In order to keep its season alive, the Colorado Avalanche has to go out and win Game 6 at the Vegas Golden Knights in order to force the Round 2 series to go the distance.

The Avs trail 3-2 in the best-of-seven set after falling 3-2 in overtime on Tuesday night. Despite facing the win-or-go-home scenario, the Avalanche is approaching Thursday’s outing in Las Vegas with conviction.

“I think the mood is pretty good, we know what we have to do. We have to go into Vegas and win one game and give ourselves the opportunity to come home and take another kick at it like we had last night,” said head coach Jared Bednar. “I was encouraged by [Game 4] in Vegas. Even though the result was poor, we made some big steps in that game and definitely another big step last night. To us, that’s how we have to play.

“Obviously, there’s a few puck decisions that we have to clean up, but going back through the game, I am not through all of it again yet, but I have gone through the scoring chances, and I like where they ended up for us. The chances that we gave up were low, but we gave up a couple home run plays there on some of our decisions… I don’t see any reason why our team can’t play with the same attack mentality that we had last night and go in there and get the job done. We played some nice games in Vegas this year although it hasn’t so far yet in this series. We know we can go in there and play well.”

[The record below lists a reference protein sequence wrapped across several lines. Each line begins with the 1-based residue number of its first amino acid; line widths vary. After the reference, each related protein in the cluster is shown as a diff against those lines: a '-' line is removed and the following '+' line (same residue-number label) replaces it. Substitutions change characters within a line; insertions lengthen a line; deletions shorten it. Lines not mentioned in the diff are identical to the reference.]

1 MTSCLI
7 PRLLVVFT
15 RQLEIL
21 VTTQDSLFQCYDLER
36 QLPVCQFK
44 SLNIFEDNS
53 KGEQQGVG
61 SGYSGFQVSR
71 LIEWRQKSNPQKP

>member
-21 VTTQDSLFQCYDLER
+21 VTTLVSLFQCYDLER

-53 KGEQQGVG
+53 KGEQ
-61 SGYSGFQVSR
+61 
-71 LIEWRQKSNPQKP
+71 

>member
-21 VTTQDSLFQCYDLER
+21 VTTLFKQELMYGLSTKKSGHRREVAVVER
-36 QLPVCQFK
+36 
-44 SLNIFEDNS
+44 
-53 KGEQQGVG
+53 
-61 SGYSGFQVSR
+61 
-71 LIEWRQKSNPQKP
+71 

After earning a 7-1 win in Game 1 of the series, Colorado followed that up with a 3-2 overtime win in Game 2 but fell 3-2 and 5-1 in Games 3 and 4, respectively. Despite the loss in the fourth outing, the Avalanche competed better in that contest than it had in the previous two.

In Game 5, Colorado improved its play on the ice and put together as solid of a performance as it could for nearly 60 minutes, with an emphasis on an attacking mindset, but turnovers led to goals against.

Now facing elimination, the Avs aren’t in completely unfamiliar territory as they have been in the same spot in each of the last two postseasons, with both occurrences also coming in the second round. In both series, they forced the sets to go to Game 7.

The Avalanche trailed the Dallas Stars 3-1 last year and won two in a row to push the set to seven contests. After also trailing 3-2 to the San Jose Sharks in 2019, the club forced a Game 7 with a 4-3 overtime victory in Game 6.

“I think for us, our team is still in a really good mindset,” said defenseman Cale Makar. “I think we controlled the game for 90 percent of last night and it’s just a couple bad turnovers and bad breaks, and thats just how it goes. Obviously, you want that one but it’s a [seven]-game series for a reason, so there’s still two games and that’s kind of the way that we are looking at it I think. Like I said, a great mindset in the room and I think guys are just excited to get this next one going here.”